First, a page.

Denver police caught on video beating suspect, tripping pregnant woman

By Tom Hall
29 November 2014

A local television station in Denver, Colorado released eyewitness footage this week of a shocking police beating that occurred just days after the murder of Michael Brown in Ferguson, Missouri this August. The video shows an officer striking a subdued and unarmed suspect in the head six times, bouncing his head off the pavement, grabbing his pregnant girlfriend by the ankle and throwing her face-first to the pavement.

Officers from the Denver Police Department (DPD) arrested David Nelson Flores, a Honduran immigrant, on August 14 for two counts of felony drug charges. As two plainclothes narcotics officers approached Flores in his vehicle, which was stopped in a parking lot near downtown Denver, he stuffed a white sock filled with what the officers believed to be heroin into his mouth.

Flores refused to show his hands to the officers, and they “assisted” him out of the car, where they “fell to the ground” in a scuffle, according to the official police report. Uniformed officer Charles “Chris” Jones IV and his partner Christopher Evans arrived as backup to assist with the arrest. The four officers are shown on the video pinning Flores to the pavement with his hands behind his back.

The video, obtained by Denver television station KDVR, shows that Jones then punched Flores hard in the face six times, his head bouncing off the parking lot pavement. There was no apparent provocation, Flores was unarmed and had already been subdued. Jones can be heard in the video yelling, “Spit the drugs out! Spit the drugs out!”

Jones justified the beating in his official report by absurdly claiming that he was concerned that an officer’s arm had been injured after being trapped under Flores’ body, and that he also was attempting to retrieve the sock from Flores’ mouth and prevent him from choking.

KDVR also obtained photographs taken inside Flores’ ambulance which show multiple cuts and bruises on his face and a still-bleeding wound on the back of his head.

While police were beating Flores, his seven-months-pregnant girlfriend, Mayra Lazos-Guerrero, approached the scuffle, screaming in anguish. Jones then grabbed her by her left ankle and threw her to the pavement, where she landed on her stomach. Jones claimed in his report that he thought that Lazos-Guerrero was going to kick him. However, as the video clearly demonstrates, Lazos-Guerrero was standing still, her leg planted in the ground, when Jones attacked her.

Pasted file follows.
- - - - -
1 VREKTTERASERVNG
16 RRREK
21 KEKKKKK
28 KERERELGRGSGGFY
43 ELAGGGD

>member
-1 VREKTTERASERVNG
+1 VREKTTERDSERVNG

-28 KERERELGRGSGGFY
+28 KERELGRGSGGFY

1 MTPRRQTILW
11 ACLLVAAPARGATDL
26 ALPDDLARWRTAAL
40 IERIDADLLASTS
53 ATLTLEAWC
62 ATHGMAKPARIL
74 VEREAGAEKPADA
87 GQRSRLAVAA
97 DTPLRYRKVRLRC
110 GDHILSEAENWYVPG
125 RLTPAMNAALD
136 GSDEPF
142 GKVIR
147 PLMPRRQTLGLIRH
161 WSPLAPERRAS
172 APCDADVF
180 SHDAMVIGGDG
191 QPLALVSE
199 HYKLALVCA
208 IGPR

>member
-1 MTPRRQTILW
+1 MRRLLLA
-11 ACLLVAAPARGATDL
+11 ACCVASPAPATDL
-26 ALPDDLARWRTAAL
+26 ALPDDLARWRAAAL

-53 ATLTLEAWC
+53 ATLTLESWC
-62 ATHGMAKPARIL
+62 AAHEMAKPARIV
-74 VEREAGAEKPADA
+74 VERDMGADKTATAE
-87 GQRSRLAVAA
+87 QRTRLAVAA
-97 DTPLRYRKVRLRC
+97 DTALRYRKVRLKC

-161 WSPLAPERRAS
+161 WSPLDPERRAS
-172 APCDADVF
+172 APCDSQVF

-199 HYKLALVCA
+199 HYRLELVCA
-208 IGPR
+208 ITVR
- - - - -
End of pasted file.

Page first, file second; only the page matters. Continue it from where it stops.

Lazos-Guerrero was then arrested for obstruction, drugs and child abuse, the latter because a child was in the car during the arrest.

An officer takes note during the video that they are being filmed, and yells out “camera” to his colleagues. Levi Frasier, the eyewitness who provided the video to KDVR, alleges that police confronted him after the arrest and attempted to delete the video from his tablet. “The first officer that comes up to ask me about my witness statement brings me to the police car and says we could do this the easy way or we could do this the hard way,” Frasier told the station, “It was taken as ‘You can either cooperate and give us what we want or we’re going to incarcerate you.’”

Frasier alleges that he was forced to sign a witness statement “under duress” that absolved the officers of any wrongdoing. Although the local copy of the video was deleted from Frasier’s devise, a backup had already been automatically saved to a cloud storage service. It was this copy that he later showed to KDVR, although his friends urged him to delete this copy as well to avoid police retribution.

The FBI’s Public Corruption Unit is now looking into the incident, the station reported Wednesday. An earlier internal investigation by the Denver Police Department cleared the officers involved of any wrongdoing.

Although the DPD alleges that they had not seen Frasier’s video during their investigation, police radio traffic from during the arrest indicate that one of DPD’s several hundred “HALO” (High Activity Location Observation) street cameras recorded the incident from about 4 blocks away.

The department declined an offer by KDVR to view Frasier’s recording, but DPD chief of staff Matt Murray told the station, “We would love to talk with him [Frasier] if he has further information. We want that information and if there is misconduct we will happily investigate that and report that to the community.” He went on to deny allegations of a cover-up as “irresponsible and baseless.”

Hardly a day passes in the United States without a new report of a police killing, beating or other act of violence. No doubt only a minority, like the beating of Lazos-Guerrero, are videotaped and have broader public exposure.

Police throughout the country are increasingly running roughshod over the elementary rights of the population. The decision by a highly manipulated grand jury not to indict Ferguson police officer Darren Wilson will only encourage the confidence of police that they will be exonerated by a pliant justice system.

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